Faith not only believes that this God exists; it also believes he is good. Faith believes that “he rewards those who earnestly seek him.” In other words, faith believes in the trustworthiness of God’s character. I really don’t think it’s enough just to believe that there is a God. We also must know what he is like; we must trust in his goodness and depend upon his grace. We must be confident that if we truly seek him with all our heart and cast ourselves on his mercy in Jesus Christ, he will never turn us away, never fail us, never leave us or forsake us. And then day by day we must rely on the promises of God’s Word, live out our confidence in his faithfulness, and reflect that confidence by the way we face suffering or disappointment as we live each day to God’s glory. That is what real faith is all about.
And finally, Hebrews 11 answers this question: What does such faith do? What affect does it have? Does having faith in the God of the Bible actually accomplish anything? Does it make any difference in life? Most assuredly it does! It may not guarantee that we get everything that we want, but it does do this one rather important thing: Such faith pleases God. “And without faith it is impossible to please God” (v. 6), but with it, we conclude, we are well-pleasing to him.
Here is an often-asked question which is seldom, I think, clearly answered: What is the point of human existence? What am I here for? What is my life all about? C. H. Spurgeon, that great lion of God, gave a fine answer to this question when he said, “We were meant to please God.” I think Spurgeon learned that answer from Jesus. Jesus’ life is the master pattern for the whole human race, and he once summarized the meaning of his life by saying, “I always do what is pleasing to God” (John 8:29).
Think of that. Remember that the next time you find yourself caught up in a frantic effort to please somebody. All of us are constantly doing that, aren’t we? Trying to please a teacher or a boss, or a family member or a friends (or someone we wish were our friend), and usually we’re trying most of all to please ourselves. But what really matters is pleasing God, for that is what we were meant to do. And the only way to please him is by faith.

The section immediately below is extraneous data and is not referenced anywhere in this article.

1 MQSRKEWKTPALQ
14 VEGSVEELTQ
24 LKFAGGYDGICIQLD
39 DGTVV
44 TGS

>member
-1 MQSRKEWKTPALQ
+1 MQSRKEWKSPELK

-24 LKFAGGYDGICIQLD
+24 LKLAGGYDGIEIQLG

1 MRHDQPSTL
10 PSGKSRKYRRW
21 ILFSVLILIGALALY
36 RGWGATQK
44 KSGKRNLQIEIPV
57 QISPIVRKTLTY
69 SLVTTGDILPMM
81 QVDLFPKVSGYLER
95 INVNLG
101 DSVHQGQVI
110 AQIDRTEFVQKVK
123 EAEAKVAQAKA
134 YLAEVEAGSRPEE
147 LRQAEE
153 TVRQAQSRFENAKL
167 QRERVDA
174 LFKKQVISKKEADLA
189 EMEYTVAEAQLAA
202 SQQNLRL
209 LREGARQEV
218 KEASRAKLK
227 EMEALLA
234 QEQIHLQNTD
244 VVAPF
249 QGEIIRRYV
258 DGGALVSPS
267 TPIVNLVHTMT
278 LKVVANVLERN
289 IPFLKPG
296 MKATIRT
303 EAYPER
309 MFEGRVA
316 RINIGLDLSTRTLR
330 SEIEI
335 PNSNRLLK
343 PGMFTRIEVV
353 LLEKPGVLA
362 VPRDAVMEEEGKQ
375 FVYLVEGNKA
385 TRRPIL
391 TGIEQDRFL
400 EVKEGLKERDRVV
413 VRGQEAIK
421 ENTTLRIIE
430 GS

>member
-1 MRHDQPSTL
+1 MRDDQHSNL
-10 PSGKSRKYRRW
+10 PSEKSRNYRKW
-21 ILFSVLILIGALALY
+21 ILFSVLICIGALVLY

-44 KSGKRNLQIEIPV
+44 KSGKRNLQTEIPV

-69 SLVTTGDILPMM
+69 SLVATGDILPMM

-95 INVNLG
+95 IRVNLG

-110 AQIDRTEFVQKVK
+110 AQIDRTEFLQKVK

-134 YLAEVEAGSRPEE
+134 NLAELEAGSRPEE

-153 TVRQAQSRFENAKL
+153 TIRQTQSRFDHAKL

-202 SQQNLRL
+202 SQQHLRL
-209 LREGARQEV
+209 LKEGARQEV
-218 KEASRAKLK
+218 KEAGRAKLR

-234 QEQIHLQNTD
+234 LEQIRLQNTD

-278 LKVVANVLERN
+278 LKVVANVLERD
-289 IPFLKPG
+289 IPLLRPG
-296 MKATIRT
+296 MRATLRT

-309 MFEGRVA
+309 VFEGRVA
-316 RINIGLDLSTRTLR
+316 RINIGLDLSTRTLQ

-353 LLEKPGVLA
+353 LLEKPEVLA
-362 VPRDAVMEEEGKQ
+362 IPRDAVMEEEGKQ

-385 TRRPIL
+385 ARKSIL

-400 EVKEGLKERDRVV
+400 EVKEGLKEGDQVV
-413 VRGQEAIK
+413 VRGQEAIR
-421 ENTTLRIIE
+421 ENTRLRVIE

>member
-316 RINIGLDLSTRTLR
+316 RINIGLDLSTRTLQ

“Why is that so?” I find myself thinking. What is it about faith that is so pleasing to God, so much so that just having it makes us pleasing to him? The answer to that question is perhaps the most important thing we can know.
Faith pleases God because it relies on what he does to save us, and not what we do to save ourselves. This, says Hebrews (in chapter 11), is the lesson of every Old Testament’s saint’s life. Do you want to know how to please God? Well, look at the lives of those who did, our writer argues throughout his famous 11th chapter.
All of these people, from the very beginning, Abel and Noah and Abraham and all the rest, pleased God only through faith. This is what the ancients were commended for, he says. There were never two ways of relating to God, one of them by good works (during the Old Testament) and the other by faith (since the coming of Christ.) No. It’s always been through faith alone that anyone has ever been pleasing to God. God justifies those who trust him and rely on him alone, rather than on their own merits or their own good works.
So, what about you? Are you pleasing to God? Are you sure about that right now? Whether or not you are pleasing to God depends entirely upon whether or not you have faith in Jesus Christ, for remember: “Without faith it is impossible to please God.”